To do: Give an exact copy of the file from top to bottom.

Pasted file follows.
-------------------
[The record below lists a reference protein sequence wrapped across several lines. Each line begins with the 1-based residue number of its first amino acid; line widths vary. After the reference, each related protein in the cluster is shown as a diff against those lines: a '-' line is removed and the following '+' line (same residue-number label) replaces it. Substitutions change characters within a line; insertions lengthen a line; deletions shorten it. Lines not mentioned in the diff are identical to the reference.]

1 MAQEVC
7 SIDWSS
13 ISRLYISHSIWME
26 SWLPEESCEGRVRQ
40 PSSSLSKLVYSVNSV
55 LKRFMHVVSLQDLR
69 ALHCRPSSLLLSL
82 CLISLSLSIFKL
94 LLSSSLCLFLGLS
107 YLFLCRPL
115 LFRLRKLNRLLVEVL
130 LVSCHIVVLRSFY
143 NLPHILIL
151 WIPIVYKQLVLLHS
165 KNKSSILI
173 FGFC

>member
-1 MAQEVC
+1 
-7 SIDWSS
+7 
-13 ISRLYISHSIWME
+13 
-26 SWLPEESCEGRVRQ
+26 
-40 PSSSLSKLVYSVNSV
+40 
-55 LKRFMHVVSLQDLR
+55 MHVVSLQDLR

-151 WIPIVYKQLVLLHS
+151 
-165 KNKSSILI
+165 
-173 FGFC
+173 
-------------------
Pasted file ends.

[The record below lists a reference protein sequence wrapped across several lines. Each line begins with the 1-based residue number of its first amino acid; line widths vary. After the reference, each related protein in the cluster is shown as a diff against those lines: a '-' line is removed and the following '+' line (same residue-number label) replaces it. Substitutions change characters within a line; insertions lengthen a line; deletions shorten it. Lines not mentioned in the diff are identical to the reference.]

1 MAQEVC
7 SIDWSS
13 ISRLYISHSIWME
26 SWLPEESCEGRVRQ
40 PSSSLSKLVYSVNSV
55 LKRFMHVVSLQDLR
69 ALHCRPSSLLLSL
82 CLISLSLSIFKL
94 LLSSSLCLFLGLS
107 YLFLCRPL
115 LFRLRKLNRLLVEVL
130 LVSCHIVVLRSFY
143 NLPHILIL
151 WIPIVYKQLVLLHS
165 KNKSSILI
173 FGFC

>member
-1 MAQEVC
+1 
-7 SIDWSS
+7 
-13 ISRLYISHSIWME
+13 
-26 SWLPEESCEGRVRQ
+26 
-40 PSSSLSKLVYSVNSV
+40 
-55 LKRFMHVVSLQDLR
+55 MHVVSLQDLR

-151 WIPIVYKQLVLLHS
+151 
-165 KNKSSILI
+165 
-173 FGFC
+173 